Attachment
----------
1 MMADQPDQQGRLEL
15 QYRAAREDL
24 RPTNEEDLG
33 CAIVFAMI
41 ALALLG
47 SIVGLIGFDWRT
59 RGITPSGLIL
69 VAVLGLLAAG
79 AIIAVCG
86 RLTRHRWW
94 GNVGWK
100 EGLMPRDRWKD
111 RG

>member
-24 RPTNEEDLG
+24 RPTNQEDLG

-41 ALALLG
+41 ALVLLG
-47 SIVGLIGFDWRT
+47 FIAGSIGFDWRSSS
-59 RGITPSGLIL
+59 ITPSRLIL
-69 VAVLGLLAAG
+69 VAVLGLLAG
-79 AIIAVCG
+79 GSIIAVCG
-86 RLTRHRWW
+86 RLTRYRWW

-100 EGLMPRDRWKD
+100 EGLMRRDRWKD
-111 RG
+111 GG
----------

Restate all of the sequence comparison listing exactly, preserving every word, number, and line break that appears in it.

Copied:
1 MMADQPDQQGRLEL
15 QYRAAREDL
24 RPTNEEDLG
33 CAIVFAMI
41 ALALLG
47 SIVGLIGFDWRT
59 RGITPSGLIL
69 VAVLGLLAAG
79 AIIAVCG
86 RLTRHRWW
94 GNVGWK
100 EGLMPRDRWKD
111 RG

>member
-24 RPTNEEDLG
+24 RPTNQEDLG

-41 ALALLG
+41 ALVLLG
-47 SIVGLIGFDWRT
+47 FIAGSIGFDWRSSS
-59 RGITPSGLIL
+59 ITPSRLIL
-69 VAVLGLLAAG
+69 VAVLGLLAG
-79 AIIAVCG
+79 GSIIAVCG
-86 RLTRHRWW
+86 RLTRYRWW

-100 EGLMPRDRWKD
+100 EGLMRRDRWKD
-111 RG
+111 GG